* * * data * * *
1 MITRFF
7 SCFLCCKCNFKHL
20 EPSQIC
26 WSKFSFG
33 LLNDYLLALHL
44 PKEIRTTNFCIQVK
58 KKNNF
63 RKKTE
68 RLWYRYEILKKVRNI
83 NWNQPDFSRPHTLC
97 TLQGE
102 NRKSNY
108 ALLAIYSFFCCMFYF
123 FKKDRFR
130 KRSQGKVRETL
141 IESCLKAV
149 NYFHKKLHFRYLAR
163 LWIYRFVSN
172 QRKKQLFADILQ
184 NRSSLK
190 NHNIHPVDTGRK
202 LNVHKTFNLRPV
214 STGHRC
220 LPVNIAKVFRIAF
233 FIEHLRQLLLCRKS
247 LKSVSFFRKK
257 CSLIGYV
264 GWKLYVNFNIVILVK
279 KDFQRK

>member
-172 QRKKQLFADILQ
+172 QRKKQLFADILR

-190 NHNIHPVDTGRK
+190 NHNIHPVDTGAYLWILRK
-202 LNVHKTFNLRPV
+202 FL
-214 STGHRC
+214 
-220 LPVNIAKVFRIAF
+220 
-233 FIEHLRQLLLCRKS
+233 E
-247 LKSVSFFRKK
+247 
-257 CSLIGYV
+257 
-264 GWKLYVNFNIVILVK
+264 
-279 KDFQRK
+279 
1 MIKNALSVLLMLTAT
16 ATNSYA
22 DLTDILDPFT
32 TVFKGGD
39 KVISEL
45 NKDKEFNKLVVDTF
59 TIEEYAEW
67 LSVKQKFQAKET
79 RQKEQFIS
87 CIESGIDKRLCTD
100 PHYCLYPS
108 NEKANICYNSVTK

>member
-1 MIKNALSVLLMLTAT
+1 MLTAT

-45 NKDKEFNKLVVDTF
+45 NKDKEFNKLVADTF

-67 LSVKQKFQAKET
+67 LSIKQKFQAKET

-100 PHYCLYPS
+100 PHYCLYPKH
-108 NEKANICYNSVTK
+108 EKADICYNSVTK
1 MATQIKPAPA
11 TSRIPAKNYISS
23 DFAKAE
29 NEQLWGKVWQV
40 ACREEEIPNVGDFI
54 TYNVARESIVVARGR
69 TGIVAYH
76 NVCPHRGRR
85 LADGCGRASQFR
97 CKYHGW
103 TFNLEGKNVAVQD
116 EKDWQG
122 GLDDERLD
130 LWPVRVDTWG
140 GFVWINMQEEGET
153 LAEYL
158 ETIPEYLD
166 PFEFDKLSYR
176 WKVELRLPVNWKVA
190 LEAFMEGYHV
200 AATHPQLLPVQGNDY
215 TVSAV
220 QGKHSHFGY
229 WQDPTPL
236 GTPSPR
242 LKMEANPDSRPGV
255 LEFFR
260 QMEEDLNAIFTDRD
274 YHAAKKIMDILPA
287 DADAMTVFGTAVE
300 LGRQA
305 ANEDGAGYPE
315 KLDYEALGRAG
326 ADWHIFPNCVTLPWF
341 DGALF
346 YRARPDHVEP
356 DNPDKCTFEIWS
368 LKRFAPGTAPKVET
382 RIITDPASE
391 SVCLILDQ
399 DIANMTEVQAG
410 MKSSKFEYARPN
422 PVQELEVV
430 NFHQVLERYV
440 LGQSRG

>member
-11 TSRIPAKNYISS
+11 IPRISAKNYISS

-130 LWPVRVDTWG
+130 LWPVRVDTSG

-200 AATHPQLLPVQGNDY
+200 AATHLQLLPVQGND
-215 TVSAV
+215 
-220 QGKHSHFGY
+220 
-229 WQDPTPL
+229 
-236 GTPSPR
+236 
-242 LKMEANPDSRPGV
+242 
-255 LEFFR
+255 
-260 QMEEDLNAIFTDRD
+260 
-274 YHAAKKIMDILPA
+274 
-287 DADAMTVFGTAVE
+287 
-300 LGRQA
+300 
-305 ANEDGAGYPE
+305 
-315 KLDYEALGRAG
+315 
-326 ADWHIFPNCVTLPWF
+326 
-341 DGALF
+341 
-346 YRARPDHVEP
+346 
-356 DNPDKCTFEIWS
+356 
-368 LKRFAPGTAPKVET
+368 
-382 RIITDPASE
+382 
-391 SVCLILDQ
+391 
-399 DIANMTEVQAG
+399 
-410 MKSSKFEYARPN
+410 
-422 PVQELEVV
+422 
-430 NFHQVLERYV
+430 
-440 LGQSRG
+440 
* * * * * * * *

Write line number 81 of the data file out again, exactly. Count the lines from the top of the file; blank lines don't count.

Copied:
76 NVCPHRGRR